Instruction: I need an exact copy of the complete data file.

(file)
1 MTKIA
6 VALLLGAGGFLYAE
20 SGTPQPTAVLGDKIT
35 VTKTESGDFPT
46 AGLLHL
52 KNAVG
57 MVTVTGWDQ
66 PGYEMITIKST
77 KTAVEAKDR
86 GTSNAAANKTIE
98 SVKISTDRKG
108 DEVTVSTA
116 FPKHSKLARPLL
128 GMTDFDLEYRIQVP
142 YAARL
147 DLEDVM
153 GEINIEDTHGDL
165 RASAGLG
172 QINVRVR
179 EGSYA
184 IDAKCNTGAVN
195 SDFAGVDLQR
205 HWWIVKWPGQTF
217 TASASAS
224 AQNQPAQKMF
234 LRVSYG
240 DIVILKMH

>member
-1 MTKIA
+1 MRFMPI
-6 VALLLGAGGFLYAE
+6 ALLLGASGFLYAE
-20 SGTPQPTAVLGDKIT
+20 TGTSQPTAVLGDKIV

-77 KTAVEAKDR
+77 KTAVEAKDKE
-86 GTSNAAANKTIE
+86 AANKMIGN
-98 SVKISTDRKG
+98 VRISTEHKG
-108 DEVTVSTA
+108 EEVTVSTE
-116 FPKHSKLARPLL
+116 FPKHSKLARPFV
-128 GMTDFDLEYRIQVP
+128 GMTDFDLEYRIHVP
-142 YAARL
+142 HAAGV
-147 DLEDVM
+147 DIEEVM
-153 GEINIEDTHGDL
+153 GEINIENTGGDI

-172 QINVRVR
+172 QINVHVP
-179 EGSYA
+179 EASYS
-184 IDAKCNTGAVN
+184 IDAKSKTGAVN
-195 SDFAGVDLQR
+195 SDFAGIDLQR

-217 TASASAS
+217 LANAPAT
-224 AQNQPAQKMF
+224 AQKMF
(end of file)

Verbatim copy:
1 MTKIA
6 VALLLGAGGFLYAE
20 SGTPQPTAVLGDKIT
35 VTKTESGDFPT
46 AGLLHL
52 KNAVG
57 MVTVTGWDQ
66 PGYEMITIKST
77 KTAVEAKDR
86 GTSNAAANKTIE
98 SVKISTDRKG
108 DEVTVSTA
116 FPKHSKLARPLL
128 GMTDFDLEYRIQVP
142 YAARL
147 DLEDVM
153 GEINIEDTHGDL
165 RASAGLG
172 QINVRVR
179 EGSYA
184 IDAKCNTGAVN
195 SDFAGVDLQR
205 HWWIVKWPGQTF
217 TASASAS
224 AQNQPAQKMF
234 LRVSYG
240 DIVILKMH

>member
-1 MTKIA
+1 MRFMPI
-6 VALLLGAGGFLYAE
+6 ALLLGASGFLYAE
-20 SGTPQPTAVLGDKIT
+20 TGTSQPTAVLGDKIV

-77 KTAVEAKDR
+77 KTAVEAKDKE
-86 GTSNAAANKTIE
+86 AANKMIGN
-98 SVKISTDRKG
+98 VRISTEHKG
-108 DEVTVSTA
+108 EEVTVSTE
-116 FPKHSKLARPLL
+116 FPKHSKLARPFV
-128 GMTDFDLEYRIQVP
+128 GMTDFDLEYRIHVP
-142 YAARL
+142 HAAGV
-147 DLEDVM
+147 DIEEVM
-153 GEINIEDTHGDL
+153 GEINIENTGGDI

-172 QINVRVR
+172 QINVHVP
-179 EGSYA
+179 EASYS
-184 IDAKCNTGAVN
+184 IDAKSKTGAVN
-195 SDFAGVDLQR
+195 SDFAGIDLQR

-217 TASASAS
+217 LANAPAT
-224 AQNQPAQKMF
+224 AQKMF